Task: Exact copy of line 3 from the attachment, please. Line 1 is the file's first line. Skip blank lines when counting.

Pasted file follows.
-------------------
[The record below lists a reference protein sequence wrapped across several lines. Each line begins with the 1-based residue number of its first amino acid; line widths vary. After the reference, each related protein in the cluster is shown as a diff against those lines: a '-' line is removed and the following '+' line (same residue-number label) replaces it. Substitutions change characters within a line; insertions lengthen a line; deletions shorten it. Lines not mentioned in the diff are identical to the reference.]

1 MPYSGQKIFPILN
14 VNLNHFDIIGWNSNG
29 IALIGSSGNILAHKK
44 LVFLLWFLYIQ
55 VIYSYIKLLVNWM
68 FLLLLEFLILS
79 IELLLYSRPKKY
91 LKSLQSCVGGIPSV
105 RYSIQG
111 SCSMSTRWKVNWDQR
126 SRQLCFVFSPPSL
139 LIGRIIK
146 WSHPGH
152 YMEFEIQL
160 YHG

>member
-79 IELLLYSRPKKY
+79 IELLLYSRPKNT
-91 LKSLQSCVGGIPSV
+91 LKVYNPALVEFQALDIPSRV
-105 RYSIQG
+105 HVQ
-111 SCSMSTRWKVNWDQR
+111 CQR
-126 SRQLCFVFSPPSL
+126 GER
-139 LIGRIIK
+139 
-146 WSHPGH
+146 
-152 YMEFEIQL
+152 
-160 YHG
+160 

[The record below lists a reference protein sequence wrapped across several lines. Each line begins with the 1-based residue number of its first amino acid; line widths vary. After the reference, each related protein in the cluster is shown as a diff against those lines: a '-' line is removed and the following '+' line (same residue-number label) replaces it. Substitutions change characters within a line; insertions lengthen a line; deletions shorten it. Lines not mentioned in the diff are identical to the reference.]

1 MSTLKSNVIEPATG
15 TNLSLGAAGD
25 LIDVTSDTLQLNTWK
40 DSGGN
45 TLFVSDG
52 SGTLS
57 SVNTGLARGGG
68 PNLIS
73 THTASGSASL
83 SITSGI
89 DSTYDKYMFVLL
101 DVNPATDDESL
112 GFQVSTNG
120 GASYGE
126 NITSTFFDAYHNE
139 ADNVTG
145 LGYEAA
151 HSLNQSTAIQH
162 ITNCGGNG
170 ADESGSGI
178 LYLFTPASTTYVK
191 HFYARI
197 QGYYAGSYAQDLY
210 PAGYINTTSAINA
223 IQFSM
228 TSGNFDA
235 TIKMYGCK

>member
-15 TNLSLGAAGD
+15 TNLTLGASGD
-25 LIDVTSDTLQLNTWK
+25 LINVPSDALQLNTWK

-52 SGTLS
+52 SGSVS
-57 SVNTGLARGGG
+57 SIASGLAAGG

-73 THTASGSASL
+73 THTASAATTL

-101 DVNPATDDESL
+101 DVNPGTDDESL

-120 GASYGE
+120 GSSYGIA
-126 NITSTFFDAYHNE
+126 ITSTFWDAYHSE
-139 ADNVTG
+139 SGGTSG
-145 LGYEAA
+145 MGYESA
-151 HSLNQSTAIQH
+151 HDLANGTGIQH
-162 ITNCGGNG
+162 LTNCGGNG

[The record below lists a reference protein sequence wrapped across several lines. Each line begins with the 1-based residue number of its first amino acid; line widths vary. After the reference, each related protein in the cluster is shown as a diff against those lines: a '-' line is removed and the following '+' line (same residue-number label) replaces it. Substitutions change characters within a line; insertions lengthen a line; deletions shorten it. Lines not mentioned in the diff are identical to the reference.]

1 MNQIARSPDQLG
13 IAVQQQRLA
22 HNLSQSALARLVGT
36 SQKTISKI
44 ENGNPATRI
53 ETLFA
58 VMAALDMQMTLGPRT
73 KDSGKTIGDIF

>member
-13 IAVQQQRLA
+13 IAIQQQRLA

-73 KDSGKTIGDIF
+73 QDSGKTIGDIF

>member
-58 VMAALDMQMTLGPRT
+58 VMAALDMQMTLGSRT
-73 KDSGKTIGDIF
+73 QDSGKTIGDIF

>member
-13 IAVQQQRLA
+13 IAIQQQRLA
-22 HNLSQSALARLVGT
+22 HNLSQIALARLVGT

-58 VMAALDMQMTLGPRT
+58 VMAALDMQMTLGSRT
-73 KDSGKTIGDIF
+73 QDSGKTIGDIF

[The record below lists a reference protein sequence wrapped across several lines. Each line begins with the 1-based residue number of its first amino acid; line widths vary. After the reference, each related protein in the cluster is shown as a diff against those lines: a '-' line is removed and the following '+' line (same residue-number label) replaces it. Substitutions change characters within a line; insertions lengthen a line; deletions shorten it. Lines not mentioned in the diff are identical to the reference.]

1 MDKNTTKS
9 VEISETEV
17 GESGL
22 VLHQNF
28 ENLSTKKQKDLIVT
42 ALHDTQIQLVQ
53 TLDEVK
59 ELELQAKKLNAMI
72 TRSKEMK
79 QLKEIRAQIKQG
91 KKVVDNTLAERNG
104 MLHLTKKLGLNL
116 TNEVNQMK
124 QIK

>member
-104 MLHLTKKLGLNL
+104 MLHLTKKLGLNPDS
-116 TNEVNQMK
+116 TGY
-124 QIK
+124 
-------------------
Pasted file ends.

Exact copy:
14 VNLNHFDIIGWNSNG